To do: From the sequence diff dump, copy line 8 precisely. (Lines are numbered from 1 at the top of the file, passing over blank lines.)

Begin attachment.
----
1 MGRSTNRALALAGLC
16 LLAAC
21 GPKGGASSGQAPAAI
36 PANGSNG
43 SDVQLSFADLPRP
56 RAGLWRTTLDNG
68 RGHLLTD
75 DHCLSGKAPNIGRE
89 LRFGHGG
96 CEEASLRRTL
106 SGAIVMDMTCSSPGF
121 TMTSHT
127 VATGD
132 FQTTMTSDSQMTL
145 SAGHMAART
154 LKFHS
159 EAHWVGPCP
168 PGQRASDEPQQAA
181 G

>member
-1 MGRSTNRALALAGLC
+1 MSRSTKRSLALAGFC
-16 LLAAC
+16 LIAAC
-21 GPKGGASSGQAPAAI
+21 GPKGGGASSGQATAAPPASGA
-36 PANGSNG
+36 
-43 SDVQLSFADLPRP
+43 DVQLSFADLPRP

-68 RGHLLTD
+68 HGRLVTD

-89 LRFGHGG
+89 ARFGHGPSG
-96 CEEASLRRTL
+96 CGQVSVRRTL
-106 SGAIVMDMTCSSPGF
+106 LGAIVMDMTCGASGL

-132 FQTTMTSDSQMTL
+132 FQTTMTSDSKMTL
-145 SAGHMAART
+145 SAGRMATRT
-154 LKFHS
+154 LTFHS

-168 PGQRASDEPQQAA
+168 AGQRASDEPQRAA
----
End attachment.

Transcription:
75 DHCLSGKAPNIGRE